22. 22. • Renin is an enzyme released by the kidney to help control the body's sodium-potassium balance, fluid volume, and blood pressure. • Description • When the kidneys release the enzyme renin in response to certain conditions (high blood potassium, low blood sodium, decreased blood volume), it is the first step in what is called the renin-angiotensin- aldosterone cycle. This cycle includes the conversion of angiotensinogen to angiotensin I, which in turn is converted to angiotensin II, in the lung. Angiotensin II is a powerful blood vessel constrictor, and its action stimulates the release of aldosterone from an area of the adrenal glands called the adrenal cortex. Together, angiotensin and aldosterone increase the blood volume, the blood pressure, and the blood sodium to re-establish the body's sodium- potassium and fluid volume balance. Primary aldosteronism, the symptoms of which include hypertension and low blood potassium (hypokalemia), is considered "low-renin aldosteronism."
  23. 23. Hypertension Clinical Manifestations • Referred to as the “silent killer” • Frequently asymptomatic until target organ disease occurs  Or recognized on routine screening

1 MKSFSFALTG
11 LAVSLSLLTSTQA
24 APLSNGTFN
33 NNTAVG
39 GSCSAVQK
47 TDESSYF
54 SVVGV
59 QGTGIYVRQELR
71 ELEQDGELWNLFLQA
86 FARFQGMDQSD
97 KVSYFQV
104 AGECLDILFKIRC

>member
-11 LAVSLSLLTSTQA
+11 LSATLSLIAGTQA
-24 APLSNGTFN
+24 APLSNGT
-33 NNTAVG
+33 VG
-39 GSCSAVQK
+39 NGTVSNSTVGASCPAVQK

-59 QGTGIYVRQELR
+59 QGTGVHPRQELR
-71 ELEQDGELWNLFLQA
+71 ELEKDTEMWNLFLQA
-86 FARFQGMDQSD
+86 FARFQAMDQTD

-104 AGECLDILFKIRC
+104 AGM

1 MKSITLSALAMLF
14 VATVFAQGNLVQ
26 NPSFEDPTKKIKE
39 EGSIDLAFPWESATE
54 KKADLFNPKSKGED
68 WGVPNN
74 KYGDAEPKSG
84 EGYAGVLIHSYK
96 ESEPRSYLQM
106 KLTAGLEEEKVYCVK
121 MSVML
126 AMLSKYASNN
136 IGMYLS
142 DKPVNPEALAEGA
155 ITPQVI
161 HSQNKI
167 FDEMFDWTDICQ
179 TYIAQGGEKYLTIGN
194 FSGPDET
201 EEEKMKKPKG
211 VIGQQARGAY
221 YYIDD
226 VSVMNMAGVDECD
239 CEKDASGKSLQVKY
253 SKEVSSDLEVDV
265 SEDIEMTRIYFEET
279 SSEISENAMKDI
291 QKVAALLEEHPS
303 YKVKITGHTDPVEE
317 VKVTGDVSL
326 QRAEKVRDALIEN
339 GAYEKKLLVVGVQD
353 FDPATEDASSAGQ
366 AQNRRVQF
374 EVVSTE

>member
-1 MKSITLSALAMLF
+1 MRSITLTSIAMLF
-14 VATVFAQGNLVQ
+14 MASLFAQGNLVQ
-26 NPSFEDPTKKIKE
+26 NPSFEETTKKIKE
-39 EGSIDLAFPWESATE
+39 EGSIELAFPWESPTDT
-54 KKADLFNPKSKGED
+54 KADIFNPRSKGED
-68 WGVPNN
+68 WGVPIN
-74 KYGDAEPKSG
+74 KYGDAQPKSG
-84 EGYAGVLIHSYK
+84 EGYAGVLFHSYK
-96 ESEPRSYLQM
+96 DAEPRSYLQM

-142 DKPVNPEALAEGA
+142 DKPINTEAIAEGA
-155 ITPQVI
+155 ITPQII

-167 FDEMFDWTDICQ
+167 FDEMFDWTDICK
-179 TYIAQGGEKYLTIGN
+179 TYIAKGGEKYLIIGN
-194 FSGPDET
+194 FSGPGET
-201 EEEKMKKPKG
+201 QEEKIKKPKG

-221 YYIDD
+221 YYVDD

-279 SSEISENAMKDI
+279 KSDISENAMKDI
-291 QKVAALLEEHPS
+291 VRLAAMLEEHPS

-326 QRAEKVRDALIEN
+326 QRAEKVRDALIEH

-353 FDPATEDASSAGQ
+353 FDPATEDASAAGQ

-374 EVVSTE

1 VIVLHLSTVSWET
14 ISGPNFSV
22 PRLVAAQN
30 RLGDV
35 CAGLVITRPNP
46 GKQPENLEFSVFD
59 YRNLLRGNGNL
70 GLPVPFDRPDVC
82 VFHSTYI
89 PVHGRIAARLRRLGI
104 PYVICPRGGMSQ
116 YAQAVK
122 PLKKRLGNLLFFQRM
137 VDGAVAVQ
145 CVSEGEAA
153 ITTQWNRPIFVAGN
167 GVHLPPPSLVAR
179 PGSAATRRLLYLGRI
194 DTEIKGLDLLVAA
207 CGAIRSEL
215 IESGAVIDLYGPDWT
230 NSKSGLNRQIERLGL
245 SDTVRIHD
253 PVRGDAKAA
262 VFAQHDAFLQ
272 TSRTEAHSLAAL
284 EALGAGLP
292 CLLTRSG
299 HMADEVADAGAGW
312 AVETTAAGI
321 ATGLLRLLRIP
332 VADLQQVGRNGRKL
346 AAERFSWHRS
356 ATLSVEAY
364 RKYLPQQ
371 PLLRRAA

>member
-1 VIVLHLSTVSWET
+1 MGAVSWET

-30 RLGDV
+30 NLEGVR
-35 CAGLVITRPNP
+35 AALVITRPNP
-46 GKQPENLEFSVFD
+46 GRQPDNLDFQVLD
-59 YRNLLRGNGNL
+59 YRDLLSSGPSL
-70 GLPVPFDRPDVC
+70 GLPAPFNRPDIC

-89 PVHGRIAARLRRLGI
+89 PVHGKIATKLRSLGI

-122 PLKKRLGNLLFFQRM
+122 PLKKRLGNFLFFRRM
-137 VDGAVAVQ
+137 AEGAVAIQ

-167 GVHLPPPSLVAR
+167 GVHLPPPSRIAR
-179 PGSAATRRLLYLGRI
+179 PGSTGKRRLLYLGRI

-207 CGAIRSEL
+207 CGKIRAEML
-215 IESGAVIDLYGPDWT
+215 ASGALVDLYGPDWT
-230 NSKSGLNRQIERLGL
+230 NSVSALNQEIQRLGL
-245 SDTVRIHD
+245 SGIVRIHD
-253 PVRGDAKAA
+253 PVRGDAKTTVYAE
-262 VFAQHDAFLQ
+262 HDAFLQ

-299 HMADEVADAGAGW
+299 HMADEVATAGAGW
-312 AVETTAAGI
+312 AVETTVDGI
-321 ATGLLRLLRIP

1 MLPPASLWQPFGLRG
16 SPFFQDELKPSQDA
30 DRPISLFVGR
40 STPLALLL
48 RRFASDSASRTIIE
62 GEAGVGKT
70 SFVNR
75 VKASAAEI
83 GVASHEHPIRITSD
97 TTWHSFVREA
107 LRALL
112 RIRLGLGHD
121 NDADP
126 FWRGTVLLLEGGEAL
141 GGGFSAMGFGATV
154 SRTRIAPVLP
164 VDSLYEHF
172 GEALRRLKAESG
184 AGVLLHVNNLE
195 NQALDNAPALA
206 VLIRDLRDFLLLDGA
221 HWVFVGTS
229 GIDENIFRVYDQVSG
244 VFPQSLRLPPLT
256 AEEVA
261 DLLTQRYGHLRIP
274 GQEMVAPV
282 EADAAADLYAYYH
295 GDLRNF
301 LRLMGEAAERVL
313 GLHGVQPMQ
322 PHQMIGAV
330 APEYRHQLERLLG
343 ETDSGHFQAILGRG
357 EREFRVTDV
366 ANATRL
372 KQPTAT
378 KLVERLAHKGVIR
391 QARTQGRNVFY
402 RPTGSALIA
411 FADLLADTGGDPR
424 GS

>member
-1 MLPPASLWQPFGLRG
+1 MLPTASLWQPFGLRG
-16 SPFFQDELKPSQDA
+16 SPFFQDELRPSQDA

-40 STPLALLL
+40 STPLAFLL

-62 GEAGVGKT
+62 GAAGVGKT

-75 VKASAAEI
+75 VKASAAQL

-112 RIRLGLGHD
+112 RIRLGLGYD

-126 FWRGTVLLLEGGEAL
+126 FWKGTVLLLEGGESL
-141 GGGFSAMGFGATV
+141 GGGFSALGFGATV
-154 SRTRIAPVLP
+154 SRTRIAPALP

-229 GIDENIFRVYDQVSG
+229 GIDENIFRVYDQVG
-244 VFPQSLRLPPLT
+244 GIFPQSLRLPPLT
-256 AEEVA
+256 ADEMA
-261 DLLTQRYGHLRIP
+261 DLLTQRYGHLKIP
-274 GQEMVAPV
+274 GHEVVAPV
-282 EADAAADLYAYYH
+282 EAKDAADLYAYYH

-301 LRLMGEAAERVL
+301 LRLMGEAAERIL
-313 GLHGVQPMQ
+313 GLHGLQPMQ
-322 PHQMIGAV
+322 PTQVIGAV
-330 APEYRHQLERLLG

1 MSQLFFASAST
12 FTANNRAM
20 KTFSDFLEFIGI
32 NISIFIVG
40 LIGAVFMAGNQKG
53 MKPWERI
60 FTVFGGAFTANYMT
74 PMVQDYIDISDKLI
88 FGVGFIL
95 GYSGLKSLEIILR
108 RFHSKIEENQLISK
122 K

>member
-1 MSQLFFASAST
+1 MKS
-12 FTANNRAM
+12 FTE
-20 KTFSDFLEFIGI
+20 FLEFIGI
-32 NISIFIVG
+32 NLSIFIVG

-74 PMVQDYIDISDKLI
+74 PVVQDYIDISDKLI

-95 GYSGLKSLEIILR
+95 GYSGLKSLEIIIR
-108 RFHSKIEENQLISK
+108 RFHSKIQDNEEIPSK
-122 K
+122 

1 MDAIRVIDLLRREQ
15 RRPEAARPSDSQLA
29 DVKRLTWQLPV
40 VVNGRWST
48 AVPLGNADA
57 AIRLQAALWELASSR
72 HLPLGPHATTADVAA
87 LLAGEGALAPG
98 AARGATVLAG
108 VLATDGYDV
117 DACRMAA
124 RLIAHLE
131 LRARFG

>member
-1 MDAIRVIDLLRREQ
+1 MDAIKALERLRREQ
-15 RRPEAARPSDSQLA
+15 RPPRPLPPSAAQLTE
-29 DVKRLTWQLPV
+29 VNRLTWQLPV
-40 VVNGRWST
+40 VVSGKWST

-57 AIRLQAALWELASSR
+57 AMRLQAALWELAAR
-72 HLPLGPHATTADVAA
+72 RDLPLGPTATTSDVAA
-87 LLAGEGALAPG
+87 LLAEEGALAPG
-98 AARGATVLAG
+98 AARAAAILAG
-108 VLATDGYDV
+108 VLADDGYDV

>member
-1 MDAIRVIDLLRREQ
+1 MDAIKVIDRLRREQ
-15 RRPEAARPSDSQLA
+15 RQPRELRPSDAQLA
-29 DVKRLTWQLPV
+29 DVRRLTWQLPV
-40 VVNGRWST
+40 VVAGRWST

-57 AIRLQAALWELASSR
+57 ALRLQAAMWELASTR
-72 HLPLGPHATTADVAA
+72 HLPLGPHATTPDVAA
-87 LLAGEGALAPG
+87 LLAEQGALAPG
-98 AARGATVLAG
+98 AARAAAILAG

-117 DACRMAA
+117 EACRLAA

24. 24. Hypertension Clinical Manifestations • Sx often secondary to target organ disease • Can include:  Fatigue, reduced activity tolerance  Dizziness  Palpitations, angina  Dyspnea
  25. 25. Hypertension Complications • Target organ diseases occur most frequently in:  Heart  Brain  Peripheral vasculature  Kidney  Eyes
  26. 26. Hypertension Complications • Hypertensive heart disease  Coronary artery disease  Left ventricular hypertrophy  Heart failure Increased systemic vascular resistance causes left ventricle to work to hard; initially increases in size as compensatory mechanism; eventually becomes too large and requires more oxygen and energy; can’t keep up with demand Fig. 33-3: Top, normal and end up with heart failure heart; Bottom, left ventricular hypertrophy